DJ Chark To Sign With Lions: Fantasy Football Takeaways & Implications (2022)

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DJ Chark is headed to Detroit on a one-year deal that could be worth up to 12 million per early reports. With the Chark signing, the big topic on everyone’s mind is how this will impact last year’s stretch run darling Amon-Ra St. Brown. Don’t worry, we’ll get to that, but first, let’s discuss Chark. It seems like ages since Chark burst onto the scene as a second-year breakout receiver (2019) as the WR19. The last two seasons have been mired by poor quarterback play, injuries (ankle fracture, finger fracture, shin, and ribs), and ineffectiveness. Yes, pitiful signal-caller status has played a role for Chark with catchable target rates of 54.5% and 71%, but his 1.40 and 1.48 (per PFF) yards per route run since 2020 also illustrates that some of the blame should be laid at his feet from him as well.

Chark will slide in opposite Josh Reynolds on the outside while St. Brown works out of the slot. Chark has worked from the slot on 21.9% of his snaps in his career, but his 1.12 and 1.43 yards per route run (per PFF) from the slot in 2019-2020 illustrates that he’s better served operating on the boundaries. St. Brown will still own the inside role. St. Brown exploded in Weeks 13-18 last season. He ranked second in targets (67) behind only Justin Jefferson among wide receivers with a 33.5% target share and 33.8% of the team’s air yards as the WR2 in fantasy football. St. Brown contended with Josh Reynolds, Kalif Raymond, and a host of backup level players for weekly targets. TJ Hockenson was sidelined with injury after Week 13, and D’Andre Swift only played a part-time role in his return (54-57% snaps) in Weeks 17-18 as he missed Weeks 13-16.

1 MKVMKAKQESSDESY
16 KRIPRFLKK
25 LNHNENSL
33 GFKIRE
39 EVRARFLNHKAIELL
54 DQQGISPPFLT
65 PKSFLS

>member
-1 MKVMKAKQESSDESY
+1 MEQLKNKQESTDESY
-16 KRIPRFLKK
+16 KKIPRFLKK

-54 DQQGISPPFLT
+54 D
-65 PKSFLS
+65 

The biggest concern for St. Brown repeating his outstanding performance in 2022 isn’t Chark singularly, but the sum of Swift, Hockenson, and Chark and Detroit’s anemic passing volume. Last year the Lions were fourth in neutral rushing rate (48%), but their passing volume was aided by a 68% negative script passing rate (15th) as they ran the third-most plays (523), trailing by seven points or more . If the Lions can hang tight with teams more in 2022, the entire passing offense could see a drop in volume. Yes, I know it’s a big if, but it’s in the range of outcomes for this team. After Week 10, three of their five losses were by four points or less. St. Brown is best viewed as a mid to high-end WR3 with upside, while Chark falls into WR4 territory.
–Derek Brown

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